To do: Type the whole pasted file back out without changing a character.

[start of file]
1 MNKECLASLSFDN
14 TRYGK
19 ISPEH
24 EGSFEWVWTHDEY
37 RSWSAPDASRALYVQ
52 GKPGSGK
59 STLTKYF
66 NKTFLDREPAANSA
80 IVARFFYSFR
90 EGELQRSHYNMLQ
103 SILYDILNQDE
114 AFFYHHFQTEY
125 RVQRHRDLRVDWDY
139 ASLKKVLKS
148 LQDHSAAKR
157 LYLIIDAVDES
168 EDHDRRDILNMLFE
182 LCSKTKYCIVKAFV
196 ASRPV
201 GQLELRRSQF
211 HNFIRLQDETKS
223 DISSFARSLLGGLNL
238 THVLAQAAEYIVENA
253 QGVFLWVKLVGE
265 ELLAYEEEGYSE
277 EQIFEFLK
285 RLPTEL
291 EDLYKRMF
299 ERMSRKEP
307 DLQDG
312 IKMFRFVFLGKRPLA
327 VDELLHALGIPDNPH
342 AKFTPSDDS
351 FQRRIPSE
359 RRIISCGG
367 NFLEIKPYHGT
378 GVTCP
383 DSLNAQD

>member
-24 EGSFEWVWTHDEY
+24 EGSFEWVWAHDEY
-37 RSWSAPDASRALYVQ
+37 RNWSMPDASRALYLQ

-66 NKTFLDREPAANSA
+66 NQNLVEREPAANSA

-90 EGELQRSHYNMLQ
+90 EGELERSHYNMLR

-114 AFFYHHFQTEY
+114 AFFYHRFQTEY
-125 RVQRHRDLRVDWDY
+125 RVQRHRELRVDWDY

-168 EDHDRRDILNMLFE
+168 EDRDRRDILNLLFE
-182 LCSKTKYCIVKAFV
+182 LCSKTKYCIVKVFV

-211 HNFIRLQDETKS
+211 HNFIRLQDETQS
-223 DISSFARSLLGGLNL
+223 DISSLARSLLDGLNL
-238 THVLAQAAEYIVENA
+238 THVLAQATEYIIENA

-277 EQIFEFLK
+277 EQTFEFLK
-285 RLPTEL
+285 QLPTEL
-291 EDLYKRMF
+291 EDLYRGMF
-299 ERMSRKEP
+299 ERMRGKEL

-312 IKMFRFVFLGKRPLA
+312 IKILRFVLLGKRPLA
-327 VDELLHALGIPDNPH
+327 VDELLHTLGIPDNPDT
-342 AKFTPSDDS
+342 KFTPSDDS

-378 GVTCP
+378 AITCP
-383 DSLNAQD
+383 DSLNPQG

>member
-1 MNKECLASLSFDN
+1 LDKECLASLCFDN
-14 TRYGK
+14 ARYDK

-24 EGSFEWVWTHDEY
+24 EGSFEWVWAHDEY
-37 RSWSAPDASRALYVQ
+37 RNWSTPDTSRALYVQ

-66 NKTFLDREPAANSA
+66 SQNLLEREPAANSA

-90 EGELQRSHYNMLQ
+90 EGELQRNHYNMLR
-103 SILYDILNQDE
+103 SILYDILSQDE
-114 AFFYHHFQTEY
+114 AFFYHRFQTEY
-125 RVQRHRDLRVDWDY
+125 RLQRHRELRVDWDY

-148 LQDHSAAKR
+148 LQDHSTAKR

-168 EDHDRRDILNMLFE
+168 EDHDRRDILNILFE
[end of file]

1 MNKECLASLSFDN
14 TRYGK
19 ISPEH
24 EGSFEWVWTHDEY
37 RSWSAPDASRALYVQ
52 GKPGSGK
59 STLTKYF
66 NKTFLDREPAANSA
80 IVARFFYSFR
90 EGELQRSHYNMLQ
103 SILYDILNQDE
114 AFFYHHFQTEY
125 RVQRHRDLRVDWDY
139 ASLKKVLKS
148 LQDHSAAKR
157 LYLIIDAVDES
168 EDHDRRDILNMLFE
182 LCSKTKYCIVKAFV
196 ASRPV
201 GQLELRRSQF
211 HNFIRLQDETKS
223 DISSFARSLLGGLNL
238 THVLAQAAEYIVENA
253 QGVFLWVKLVGE
265 ELLAYEEEGYSE
277 EQIFEFLK
285 RLPTEL
291 EDLYKRMF
299 ERMSRKEP
307 DLQDG
312 IKMFRFVFLGKRPLA
327 VDELLHALGIPDNPH
342 AKFTPSDDS
351 FQRRIPSE
359 RRIISCGG
367 NFLEIKPYHGT
378 GVTCP
383 DSLNAQD

>member
-24 EGSFEWVWTHDEY
+24 EGSFEWVWAHDEY
-37 RSWSAPDASRALYVQ
+37 RNWSMPDASRALYLQ

-66 NKTFLDREPAANSA
+66 NQNLVEREPAANSA

-90 EGELQRSHYNMLQ
+90 EGELERSHYNMLR

-114 AFFYHHFQTEY
+114 AFFYHRFQTEY
-125 RVQRHRDLRVDWDY
+125 RVQRHRELRVDWDY

-168 EDHDRRDILNMLFE
+168 EDRDRRDILNLLFE
-182 LCSKTKYCIVKAFV
+182 LCSKTKYCIVKVFV

-211 HNFIRLQDETKS
+211 HNFIRLQDETQS
-223 DISSFARSLLGGLNL
+223 DISSLARSLLDGLNL
-238 THVLAQAAEYIVENA
+238 THVLAQATEYIIENA

-277 EQIFEFLK
+277 EQTFEFLK
-285 RLPTEL
+285 QLPTEL
-291 EDLYKRMF
+291 EDLYRGMF
-299 ERMSRKEP
+299 ERMRGKEL

-312 IKMFRFVFLGKRPLA
+312 IKILRFVLLGKRPLA
-327 VDELLHALGIPDNPH
+327 VDELLHTLGIPDNPDT
-342 AKFTPSDDS
+342 KFTPSDDS

-378 GVTCP
+378 AITCP
-383 DSLNAQD
+383 DSLNPQG

>member
-1 MNKECLASLSFDN
+1 LDKECLASLCFDN
-14 TRYGK
+14 ARYDK

-24 EGSFEWVWTHDEY
+24 EGSFEWVWAHDEY
-37 RSWSAPDASRALYVQ
+37 RNWSTPDTSRALYVQ

-66 NKTFLDREPAANSA
+66 SQNLLEREPAANSA

-90 EGELQRSHYNMLQ
+90 EGELQRNHYNMLR
-103 SILYDILNQDE
+103 SILYDILSQDE
-114 AFFYHHFQTEY
+114 AFFYHRFQTEY
-125 RVQRHRDLRVDWDY
+125 RLQRHRELRVDWDY

-148 LQDHSAAKR
+148 LQDHSTAKR

-168 EDHDRRDILNMLFE
+168 EDHDRRDILNILFE